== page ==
user3437721 user3437721 - 13 days ago 6
Ruby Question

creating multiple arrays by splitting a hash

Lets say I have an

@assortment
of numbers in a hash, e.g. 1 to 100.
Each number in the
@assortment
can have a status of
:free
, or
:used
.

An example
@assortment
could be:
{ 1 => :free, 2 => :free, 3=> :used etc ... }

Lets say I want to split the
@assortment
up based on the used numbers, and extract the free numbers into their own hash (or an array or hashes?)

For example, for an
@assortment
of 1 to 100, if numbers 25 and 75 were 'used' and the rest were 'free', then the result would be 3 new hashes of all the free values:

1 to 24
26 to 74
76 to 100


Similarly, lets say we have a different
@assortmen
t, with numbers 1 to 100, but I want to extract numbers 20 to 80, but numbers 30, 31, 32 and 40 are used then the result is like this :

hash1 -> 20 to 29
hash2 ->33 to 39
hash3 -> 41 to 80


Is there a nice functional way to do this in Ruby, where I can pass in a complete
@assortment
of numbers, and an optional range to extract and get the resulting hashes, perhaps in an array?

I guess the original hash gets broken up or split based on the
:used
elements...

If you were to loop through the hash, then every free number would be added to a new hash (e.g. hash1) until you reach a used number. Keep going through the loop until you reach a free number, this and all subsequent free numbers get added to a new hash (hash2). Keep this going until you have all the free numbers in new hashes...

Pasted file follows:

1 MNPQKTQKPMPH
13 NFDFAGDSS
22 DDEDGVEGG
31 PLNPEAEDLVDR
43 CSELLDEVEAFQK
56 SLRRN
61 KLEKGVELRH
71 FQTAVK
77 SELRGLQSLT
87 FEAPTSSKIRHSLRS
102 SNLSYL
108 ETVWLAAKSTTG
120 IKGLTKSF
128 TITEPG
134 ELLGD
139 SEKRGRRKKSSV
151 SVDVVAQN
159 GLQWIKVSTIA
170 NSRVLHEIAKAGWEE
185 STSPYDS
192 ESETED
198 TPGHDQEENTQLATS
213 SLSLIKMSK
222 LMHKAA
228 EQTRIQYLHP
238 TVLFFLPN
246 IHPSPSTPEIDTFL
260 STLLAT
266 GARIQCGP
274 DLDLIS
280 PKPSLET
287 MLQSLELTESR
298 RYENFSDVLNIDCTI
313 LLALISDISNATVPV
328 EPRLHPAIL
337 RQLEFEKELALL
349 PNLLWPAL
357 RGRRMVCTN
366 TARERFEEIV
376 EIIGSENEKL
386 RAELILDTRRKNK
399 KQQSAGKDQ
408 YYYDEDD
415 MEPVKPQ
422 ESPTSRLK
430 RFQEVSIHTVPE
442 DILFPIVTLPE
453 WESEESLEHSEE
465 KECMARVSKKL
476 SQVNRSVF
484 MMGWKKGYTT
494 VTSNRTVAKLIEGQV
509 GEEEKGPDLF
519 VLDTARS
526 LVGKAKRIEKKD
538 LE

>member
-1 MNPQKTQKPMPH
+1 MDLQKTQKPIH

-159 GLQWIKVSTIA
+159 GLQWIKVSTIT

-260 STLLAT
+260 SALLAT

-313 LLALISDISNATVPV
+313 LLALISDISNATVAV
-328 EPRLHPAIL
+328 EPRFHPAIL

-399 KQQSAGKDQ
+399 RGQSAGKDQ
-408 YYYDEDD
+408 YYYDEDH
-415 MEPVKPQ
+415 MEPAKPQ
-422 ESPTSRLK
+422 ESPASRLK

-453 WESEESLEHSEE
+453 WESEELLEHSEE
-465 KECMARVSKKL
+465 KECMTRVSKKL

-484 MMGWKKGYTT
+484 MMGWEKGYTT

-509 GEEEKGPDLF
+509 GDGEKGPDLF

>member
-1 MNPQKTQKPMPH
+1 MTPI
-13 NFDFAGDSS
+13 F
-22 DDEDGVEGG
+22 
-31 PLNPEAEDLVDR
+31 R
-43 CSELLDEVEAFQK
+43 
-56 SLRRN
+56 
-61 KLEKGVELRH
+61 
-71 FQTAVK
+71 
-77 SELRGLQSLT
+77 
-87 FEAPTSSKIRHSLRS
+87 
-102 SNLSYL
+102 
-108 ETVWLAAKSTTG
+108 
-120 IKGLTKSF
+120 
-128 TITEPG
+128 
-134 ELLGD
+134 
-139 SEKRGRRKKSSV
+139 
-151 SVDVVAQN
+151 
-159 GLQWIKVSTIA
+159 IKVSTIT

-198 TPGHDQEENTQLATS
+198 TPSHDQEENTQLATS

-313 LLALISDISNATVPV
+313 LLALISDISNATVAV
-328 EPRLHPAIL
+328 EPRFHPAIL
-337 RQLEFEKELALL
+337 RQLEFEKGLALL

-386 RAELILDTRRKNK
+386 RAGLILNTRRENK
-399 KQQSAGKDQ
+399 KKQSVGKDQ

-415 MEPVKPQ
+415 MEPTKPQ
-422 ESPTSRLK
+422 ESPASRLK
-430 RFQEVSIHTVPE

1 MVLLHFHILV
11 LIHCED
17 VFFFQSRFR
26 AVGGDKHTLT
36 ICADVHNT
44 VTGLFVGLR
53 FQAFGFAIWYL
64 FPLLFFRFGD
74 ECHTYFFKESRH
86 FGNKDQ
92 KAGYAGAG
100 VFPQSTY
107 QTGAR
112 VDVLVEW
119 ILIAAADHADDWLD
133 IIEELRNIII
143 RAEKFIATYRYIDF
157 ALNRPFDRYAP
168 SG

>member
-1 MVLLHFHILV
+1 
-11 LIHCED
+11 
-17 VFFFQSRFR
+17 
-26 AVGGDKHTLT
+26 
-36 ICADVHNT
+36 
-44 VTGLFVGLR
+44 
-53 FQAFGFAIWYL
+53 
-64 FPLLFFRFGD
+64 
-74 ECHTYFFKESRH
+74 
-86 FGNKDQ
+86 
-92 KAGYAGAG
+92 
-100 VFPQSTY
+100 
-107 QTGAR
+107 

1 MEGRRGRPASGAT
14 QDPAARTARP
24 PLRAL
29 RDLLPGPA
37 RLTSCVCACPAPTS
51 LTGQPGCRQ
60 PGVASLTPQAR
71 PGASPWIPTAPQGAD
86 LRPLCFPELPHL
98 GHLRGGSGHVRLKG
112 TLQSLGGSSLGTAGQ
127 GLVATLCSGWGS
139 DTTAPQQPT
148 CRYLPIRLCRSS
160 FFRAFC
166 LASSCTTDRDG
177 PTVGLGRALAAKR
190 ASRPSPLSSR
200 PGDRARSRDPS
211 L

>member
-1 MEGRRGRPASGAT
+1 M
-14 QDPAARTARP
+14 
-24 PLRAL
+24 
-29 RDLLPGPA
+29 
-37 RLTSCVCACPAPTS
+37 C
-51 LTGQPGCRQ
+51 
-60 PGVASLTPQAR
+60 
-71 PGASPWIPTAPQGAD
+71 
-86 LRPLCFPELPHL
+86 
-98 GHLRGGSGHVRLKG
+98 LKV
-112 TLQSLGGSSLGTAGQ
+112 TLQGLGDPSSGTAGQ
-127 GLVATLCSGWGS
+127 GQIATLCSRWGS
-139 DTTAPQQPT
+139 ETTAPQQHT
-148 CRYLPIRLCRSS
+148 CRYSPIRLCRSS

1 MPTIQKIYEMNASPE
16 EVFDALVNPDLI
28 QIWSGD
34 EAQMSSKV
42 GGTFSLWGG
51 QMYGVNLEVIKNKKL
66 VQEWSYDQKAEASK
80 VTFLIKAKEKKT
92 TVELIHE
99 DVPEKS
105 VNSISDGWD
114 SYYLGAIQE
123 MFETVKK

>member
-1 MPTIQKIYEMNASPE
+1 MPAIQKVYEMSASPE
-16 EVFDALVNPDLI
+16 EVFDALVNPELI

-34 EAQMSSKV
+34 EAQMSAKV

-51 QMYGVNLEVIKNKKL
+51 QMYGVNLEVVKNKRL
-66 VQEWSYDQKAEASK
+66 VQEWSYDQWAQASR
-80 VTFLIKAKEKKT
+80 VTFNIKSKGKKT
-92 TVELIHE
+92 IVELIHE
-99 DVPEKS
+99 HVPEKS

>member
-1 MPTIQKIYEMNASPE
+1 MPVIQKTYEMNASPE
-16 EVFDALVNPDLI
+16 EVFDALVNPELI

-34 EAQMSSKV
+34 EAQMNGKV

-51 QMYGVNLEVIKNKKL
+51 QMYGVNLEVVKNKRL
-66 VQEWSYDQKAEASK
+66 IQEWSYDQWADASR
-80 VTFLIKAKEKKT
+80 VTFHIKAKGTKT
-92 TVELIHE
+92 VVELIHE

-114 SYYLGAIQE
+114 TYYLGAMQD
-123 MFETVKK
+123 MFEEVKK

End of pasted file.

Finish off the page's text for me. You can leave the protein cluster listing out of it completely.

Answer
@assortment = (20..50).to_a.product([:free]).to_h
[30,31,32,40].each { |n| @assortment[n] = :used }
@assortment
  # => {20=>:free, 21=>:free, 22=>:free, 23=>:free, 24=>:free, 25=>:free,
  #     26=>:free, 27=>:free, 28=>:free, 29=>:free, 30=>:used, 31=>:used,
  #     32=>:used, 33=>:free, 34=>:free, 35=>:free, 36=>:free, 37=>:free,
  #     38=>:free, 39=>:free, 40=>:used, 41=>:free, 42=>:free, 43=>:free,
  #     44=>:free, 45=>:free, 46=>:free, 47=>:free, 48=>:free, 49=>:free, 50=>:free} 

Return an array of hashes

@assortment.reject { |_,v| v == :used }.
            slice_when { |(a,_),(b,_)| b > a+1 }.
            to_a.
            map(&:to_h)
  #=> [{20=>:free, 21=>:free,...29=>:free},
  #    {33=>:free, 34=>:free,...39=>:free},
  #    {41=>:free, 42=>:free,...50=>:free}] 

See Hash#reject (which returns a hash) and Enumerable#slice_when.

Return an array of arrays

Having a hash whose values are all the same doesn't seem very useful. If you'd prefer returning an array of array, just drop to_h.

arr = @assortment.reject { |_,v| v == :used }.
            keys.
            slice_when { |a,b| b > a+1 }.
            to_a
  #=> [[20, 21, 22, 23, 24, 25, 26, 27, 28, 29],
  #    [33, 34, 35, 36, 37, 38, 39],
  #    [41, 42, 43, 44, 45, 46, 47, 48, 49, 50]] 

Return an array of ranges

A third option is to return an array of ranges. To do that map each of arr's elements (arrays) to a range:

arr.map { |f,*_,l| f..l }
  #=> [20..29, 33..39, 41..50] 

The first element of arr passed to the block is [20, 21, 22, 23, 24, 25, 26, 27, 28, 29]. The three block variables are computed using parallel assignement:

f,*b,l = [20, 21, 22, 23, 24, 25, 26, 27, 28, 29] 
f #=> 20 
_ #=> [21, 22, 23, 24, 25, 26, 27, 28] 
l #=> 29 

I wish to underscore that I've used an underscore for the second block variable to underscore that it is not used in the block calculation.